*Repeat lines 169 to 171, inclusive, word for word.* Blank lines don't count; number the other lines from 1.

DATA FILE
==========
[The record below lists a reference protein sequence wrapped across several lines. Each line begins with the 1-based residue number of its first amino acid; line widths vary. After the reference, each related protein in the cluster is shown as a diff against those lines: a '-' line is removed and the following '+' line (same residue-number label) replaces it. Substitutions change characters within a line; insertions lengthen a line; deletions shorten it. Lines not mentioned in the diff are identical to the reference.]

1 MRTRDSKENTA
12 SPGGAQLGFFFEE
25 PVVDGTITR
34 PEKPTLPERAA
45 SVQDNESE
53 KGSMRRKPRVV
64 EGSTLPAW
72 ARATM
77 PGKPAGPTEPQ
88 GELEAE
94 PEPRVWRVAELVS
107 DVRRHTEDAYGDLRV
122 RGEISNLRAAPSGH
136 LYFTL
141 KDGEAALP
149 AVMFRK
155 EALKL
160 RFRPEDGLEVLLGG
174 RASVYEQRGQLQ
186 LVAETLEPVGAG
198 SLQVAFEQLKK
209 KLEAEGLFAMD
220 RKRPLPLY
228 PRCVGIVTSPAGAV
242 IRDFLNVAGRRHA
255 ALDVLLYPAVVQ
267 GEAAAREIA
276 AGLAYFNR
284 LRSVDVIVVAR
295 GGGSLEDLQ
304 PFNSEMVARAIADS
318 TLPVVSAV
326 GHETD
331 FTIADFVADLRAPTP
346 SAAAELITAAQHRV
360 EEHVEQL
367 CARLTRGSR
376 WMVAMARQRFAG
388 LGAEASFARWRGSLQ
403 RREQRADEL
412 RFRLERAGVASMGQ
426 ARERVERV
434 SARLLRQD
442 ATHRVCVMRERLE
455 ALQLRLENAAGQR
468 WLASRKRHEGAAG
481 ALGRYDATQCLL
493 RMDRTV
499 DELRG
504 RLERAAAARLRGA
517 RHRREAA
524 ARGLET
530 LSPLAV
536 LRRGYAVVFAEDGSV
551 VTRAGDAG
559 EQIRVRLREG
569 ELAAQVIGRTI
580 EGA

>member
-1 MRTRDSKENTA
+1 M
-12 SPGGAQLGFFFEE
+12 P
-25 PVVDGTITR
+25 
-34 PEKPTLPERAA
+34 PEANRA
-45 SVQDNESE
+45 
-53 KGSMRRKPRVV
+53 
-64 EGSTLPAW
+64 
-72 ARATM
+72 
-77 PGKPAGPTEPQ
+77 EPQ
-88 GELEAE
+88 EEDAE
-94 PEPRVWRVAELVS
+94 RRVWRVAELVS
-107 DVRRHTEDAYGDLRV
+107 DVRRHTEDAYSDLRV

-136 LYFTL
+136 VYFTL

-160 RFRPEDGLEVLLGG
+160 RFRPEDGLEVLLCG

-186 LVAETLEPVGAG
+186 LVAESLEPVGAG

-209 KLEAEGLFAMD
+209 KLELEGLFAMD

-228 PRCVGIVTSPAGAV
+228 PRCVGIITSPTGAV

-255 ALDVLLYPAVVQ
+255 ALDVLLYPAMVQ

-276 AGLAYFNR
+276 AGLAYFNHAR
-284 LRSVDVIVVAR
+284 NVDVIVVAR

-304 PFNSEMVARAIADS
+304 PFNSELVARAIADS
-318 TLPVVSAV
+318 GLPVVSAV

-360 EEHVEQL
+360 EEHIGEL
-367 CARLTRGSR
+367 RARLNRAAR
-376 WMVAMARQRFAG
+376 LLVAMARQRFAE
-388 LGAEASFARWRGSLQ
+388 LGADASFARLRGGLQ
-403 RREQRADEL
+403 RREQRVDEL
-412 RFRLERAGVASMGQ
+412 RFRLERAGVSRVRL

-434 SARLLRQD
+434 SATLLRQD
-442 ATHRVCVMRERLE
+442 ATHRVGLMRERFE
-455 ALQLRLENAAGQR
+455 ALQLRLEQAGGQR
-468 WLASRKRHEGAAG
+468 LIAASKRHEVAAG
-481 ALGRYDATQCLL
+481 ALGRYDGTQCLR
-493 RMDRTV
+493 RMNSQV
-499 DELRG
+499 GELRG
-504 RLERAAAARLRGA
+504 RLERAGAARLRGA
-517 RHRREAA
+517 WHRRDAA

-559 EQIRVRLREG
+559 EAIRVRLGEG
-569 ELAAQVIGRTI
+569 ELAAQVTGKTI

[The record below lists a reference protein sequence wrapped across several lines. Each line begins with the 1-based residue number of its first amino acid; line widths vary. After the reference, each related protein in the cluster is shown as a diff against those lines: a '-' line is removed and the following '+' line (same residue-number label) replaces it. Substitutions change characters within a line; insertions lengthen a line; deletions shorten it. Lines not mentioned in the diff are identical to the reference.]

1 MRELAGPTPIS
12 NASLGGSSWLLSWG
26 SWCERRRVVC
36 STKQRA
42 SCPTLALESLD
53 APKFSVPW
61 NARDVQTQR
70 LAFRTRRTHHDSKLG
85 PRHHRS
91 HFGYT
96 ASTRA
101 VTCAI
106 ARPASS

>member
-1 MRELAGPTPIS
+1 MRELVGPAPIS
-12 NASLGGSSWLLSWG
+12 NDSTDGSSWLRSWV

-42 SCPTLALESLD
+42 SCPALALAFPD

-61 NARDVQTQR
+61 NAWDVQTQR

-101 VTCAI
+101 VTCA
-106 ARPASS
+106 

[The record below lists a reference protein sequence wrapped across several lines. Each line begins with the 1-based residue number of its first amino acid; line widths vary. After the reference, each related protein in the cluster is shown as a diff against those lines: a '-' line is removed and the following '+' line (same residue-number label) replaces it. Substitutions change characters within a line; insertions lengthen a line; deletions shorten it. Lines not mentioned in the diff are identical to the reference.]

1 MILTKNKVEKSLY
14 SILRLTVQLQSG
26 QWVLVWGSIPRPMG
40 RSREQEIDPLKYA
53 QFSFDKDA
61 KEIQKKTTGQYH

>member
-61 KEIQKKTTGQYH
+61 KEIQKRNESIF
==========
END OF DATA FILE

26 QWVLVWGSIPRPMG
40 RSREQEIDPLKYA
53 QFSFDKDA